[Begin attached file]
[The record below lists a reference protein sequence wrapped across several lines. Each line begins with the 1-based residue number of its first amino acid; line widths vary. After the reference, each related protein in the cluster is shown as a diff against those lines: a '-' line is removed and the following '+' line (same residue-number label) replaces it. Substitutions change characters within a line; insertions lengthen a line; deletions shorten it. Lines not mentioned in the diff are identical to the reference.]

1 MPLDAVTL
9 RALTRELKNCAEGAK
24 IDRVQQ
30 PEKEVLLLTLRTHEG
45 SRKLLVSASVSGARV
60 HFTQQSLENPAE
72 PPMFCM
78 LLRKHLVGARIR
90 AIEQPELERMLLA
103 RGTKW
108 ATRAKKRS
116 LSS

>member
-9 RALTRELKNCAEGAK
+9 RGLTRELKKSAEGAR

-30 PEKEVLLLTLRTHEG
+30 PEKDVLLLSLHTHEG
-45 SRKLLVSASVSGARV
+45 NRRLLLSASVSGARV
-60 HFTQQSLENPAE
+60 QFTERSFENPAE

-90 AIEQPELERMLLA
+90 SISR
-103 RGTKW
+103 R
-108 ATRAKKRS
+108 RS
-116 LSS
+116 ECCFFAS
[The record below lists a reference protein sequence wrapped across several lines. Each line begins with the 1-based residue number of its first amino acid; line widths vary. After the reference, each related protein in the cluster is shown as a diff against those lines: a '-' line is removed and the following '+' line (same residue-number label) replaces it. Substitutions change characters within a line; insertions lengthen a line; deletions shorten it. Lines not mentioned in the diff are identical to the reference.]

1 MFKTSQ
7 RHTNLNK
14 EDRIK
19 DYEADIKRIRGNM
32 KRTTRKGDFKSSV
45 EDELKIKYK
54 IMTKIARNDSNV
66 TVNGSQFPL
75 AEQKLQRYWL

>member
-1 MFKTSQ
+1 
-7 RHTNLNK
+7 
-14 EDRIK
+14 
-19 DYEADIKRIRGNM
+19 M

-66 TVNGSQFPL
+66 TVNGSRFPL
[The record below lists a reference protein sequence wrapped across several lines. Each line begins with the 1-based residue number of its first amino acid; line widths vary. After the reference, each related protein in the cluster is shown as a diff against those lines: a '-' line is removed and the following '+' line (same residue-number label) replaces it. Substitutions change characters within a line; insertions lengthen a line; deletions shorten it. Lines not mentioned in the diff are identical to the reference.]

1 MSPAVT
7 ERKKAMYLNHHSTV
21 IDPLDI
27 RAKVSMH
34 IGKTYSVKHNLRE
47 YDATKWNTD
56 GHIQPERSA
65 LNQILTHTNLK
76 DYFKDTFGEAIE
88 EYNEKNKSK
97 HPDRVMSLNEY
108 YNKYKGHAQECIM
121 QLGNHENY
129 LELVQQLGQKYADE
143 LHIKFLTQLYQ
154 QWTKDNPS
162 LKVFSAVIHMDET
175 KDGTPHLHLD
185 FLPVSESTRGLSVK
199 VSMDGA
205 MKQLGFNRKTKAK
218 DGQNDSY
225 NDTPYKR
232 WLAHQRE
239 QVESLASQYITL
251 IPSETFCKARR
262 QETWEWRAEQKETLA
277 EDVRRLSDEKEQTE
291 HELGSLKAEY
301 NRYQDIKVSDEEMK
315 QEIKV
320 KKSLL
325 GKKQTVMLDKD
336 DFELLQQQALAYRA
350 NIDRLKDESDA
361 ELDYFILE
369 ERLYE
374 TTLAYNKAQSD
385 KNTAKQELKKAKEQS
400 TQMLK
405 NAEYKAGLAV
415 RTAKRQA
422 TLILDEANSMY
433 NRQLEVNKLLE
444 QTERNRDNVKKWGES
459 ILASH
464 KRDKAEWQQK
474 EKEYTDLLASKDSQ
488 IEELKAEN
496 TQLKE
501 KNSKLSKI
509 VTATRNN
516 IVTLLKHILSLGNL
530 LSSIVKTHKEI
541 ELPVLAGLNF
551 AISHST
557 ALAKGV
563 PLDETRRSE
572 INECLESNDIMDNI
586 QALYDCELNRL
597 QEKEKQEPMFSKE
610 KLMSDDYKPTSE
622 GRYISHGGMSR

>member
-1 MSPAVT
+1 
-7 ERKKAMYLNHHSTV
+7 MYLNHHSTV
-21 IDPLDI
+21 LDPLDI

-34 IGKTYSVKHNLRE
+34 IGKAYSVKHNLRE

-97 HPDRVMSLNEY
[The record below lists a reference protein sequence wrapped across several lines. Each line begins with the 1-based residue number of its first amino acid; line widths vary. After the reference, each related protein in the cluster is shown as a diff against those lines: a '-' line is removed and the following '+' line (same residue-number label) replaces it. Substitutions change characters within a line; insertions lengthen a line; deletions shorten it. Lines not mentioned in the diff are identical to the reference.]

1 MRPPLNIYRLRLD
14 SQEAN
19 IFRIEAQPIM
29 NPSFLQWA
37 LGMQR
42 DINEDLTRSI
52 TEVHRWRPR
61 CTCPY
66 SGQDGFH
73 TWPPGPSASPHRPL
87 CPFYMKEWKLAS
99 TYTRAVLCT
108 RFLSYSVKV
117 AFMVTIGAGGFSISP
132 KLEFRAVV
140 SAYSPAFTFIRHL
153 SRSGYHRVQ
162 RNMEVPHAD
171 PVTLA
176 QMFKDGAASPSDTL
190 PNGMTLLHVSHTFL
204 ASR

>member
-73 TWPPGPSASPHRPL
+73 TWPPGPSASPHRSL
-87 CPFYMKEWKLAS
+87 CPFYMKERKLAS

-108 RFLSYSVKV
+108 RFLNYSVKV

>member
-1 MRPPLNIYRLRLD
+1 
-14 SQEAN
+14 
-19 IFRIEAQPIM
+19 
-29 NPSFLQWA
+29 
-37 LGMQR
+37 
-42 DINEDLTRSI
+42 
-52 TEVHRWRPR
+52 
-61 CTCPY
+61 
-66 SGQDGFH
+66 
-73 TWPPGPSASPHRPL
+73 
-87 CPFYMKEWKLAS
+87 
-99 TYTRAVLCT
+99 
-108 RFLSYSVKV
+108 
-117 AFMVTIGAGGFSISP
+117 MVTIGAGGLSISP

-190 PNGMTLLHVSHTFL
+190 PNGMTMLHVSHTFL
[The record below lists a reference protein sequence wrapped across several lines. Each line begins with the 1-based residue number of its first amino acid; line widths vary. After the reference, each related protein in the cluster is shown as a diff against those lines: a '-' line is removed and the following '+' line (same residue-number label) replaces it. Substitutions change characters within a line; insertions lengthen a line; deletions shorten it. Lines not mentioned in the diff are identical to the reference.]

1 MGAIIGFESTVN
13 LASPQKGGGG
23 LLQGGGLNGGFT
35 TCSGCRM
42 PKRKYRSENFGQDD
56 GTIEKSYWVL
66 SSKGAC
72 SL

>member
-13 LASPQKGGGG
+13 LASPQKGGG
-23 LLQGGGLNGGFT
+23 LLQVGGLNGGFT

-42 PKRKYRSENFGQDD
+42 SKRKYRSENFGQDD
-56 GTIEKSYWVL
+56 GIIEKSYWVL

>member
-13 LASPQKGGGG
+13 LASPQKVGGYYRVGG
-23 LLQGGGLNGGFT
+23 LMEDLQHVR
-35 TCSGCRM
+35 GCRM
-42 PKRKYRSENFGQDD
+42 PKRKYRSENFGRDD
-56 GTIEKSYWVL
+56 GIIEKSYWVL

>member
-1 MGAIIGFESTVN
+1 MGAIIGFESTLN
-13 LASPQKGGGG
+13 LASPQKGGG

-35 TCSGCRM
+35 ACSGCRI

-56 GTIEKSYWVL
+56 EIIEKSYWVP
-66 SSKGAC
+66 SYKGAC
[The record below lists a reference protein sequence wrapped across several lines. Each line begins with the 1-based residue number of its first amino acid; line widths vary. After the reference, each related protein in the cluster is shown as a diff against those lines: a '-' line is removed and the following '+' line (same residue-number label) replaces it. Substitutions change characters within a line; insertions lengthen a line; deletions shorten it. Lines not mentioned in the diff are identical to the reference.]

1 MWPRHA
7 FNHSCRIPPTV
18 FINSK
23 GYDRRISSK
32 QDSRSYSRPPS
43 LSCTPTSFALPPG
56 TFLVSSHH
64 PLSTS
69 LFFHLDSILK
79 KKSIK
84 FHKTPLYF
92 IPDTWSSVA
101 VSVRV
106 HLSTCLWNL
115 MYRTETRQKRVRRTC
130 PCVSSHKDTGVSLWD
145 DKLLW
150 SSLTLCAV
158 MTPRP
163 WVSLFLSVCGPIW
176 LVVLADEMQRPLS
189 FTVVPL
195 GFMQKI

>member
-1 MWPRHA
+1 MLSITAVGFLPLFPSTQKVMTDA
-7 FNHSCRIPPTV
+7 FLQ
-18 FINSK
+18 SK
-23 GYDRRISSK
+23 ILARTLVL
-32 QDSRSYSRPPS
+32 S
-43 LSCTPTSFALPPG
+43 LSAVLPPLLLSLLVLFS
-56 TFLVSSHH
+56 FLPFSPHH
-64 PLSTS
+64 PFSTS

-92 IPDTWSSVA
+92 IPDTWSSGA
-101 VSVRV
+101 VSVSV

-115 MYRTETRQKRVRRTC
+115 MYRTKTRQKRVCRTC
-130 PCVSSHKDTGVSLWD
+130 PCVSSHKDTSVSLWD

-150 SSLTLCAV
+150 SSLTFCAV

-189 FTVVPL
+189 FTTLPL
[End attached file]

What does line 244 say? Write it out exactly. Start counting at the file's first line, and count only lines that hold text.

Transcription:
145 DKLLW